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QotW: Have you ever been forced to go to the darks side?

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QotW: Have you ever been forced to go to the darks side? Yeah, did I get your attention? My question of the week is more about being forced to move into less familiar territory for a project using techniques of materials that you are not as familiar with. A little analogy here. . . years ago in my grad years, I took a course in experimental drawing. . .? The course entailed design principles, grounds, and media, not in the common realm of working for most artists. It force those in the class to reassess their skills and work with a shift in their concepts of what art was. I did several pieces that turned out surprisingly well, even though I struggled through the unmapped territory of producing them.

Of late, I have been working with wooden forms, and slabs to create some butter dishes. I am predominantly a thrower, but like to combine slabs and thrown components into larger sculptural forms. However, the butter dish thing has made me work with a technique I have never tried before, and so it is kind of dark territory. I will be going back to the drawing board, as much of the pieces I recently glaze fired DO NOT FIT! Loss of time and effort, but not to be overcome, I will be adapting some new ideas to make this work.

So I will present the question again,   QotW: Have you ever been forced to go to the darks side?

best,

Pres

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There was definitely a lot of that in College.  A lot of new media and techniques, that were different and in some cases those things were vastly different depending on which of the instructors you had, even if they were the same class.  For instance, I had the same instructor for both my Painting classes, and his classes didn't not operate as the other painting classes did.  We had to do twelve paintings a week.  That may seem insane, but it should be noted, that he never said what size the paintings had to be.  So most of the class would do several smaller, experimental paintings, and continue to work on a larger one each week.  Some of my classmates hated that approach, I liked it.  It allowed us to experiment and refine our skills multiple times over.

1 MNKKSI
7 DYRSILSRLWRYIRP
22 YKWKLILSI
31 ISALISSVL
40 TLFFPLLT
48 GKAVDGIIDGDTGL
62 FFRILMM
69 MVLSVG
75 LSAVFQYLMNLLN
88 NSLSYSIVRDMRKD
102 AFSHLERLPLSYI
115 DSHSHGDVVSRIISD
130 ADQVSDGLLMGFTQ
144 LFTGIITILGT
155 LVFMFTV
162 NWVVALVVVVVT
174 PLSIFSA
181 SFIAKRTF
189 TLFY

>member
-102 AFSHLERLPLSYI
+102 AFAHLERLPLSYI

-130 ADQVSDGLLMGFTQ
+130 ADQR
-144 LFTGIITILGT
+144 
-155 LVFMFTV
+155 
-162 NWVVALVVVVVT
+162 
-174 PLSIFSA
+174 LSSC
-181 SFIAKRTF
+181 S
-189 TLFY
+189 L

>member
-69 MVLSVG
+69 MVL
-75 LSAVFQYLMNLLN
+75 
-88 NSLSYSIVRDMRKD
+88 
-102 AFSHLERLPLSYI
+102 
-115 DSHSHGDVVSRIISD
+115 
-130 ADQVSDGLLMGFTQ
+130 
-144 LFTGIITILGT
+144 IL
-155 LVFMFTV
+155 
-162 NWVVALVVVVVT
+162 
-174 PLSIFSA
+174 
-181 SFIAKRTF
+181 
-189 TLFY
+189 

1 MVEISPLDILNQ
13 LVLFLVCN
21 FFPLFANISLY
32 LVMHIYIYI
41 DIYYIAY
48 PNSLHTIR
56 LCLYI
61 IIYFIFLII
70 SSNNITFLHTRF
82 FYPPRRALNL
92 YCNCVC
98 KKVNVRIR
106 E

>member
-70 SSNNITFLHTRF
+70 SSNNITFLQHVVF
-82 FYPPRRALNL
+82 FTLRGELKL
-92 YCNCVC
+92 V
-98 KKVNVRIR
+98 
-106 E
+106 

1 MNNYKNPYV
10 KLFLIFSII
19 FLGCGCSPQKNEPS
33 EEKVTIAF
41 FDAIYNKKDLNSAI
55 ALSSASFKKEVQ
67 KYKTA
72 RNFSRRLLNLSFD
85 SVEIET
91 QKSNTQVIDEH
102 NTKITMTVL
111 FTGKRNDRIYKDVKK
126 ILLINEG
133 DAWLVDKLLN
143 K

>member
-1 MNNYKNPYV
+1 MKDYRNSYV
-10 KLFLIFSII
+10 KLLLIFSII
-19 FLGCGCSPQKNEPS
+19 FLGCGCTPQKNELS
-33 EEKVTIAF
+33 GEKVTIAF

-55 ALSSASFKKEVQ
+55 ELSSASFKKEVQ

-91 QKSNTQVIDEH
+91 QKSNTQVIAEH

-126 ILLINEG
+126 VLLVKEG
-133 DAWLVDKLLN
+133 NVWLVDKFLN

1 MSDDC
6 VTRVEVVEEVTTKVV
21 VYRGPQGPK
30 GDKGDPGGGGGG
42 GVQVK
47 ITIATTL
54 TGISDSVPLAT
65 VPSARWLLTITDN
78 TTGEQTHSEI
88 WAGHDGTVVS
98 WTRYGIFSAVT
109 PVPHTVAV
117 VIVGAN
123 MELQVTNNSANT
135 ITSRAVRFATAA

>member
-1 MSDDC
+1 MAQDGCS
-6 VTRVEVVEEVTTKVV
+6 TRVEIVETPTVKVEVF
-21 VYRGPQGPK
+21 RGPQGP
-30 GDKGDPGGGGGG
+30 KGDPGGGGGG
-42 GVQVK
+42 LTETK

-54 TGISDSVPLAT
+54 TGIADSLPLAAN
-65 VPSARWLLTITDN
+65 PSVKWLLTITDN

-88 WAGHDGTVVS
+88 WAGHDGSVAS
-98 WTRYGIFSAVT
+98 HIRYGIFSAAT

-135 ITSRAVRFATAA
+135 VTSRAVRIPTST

Currently my strolls into unfamiliar territory are when I try a new lesson.  I would say the stakes are higher, because if I try something new and run into unforeseen issues, I can shrug it off or adapt.  If an entire class runs into unforeseen issues, that's way more of a problem. 

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First ever commission, spec was for black clay, hence one bag o' Cassius.

It's so smooth and plastic, a joy to work with ...and, one can more easily see everywhere that clay can (and will) go...

From there, similar road as very red clay, longer and targeted bisques, clearing bubbles, dodging bloat...

Lately, am venturing into the joy and heartache of the teapot; good to be trying something new/challenging, eh?

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I started off firing cone 10 reduction with porcelaineous stoneware, and well....

I wasn’t going to be able to get at my usual cone ten gas rental for the summer while they rebuilt the kiln shed, so I thought I’d play around with some cone 6 clay because the electrics were still available, and I picked up some red clay and some underglazes for a change of pace. That was almost 5 years ago, and I never did go back to the gas kiln.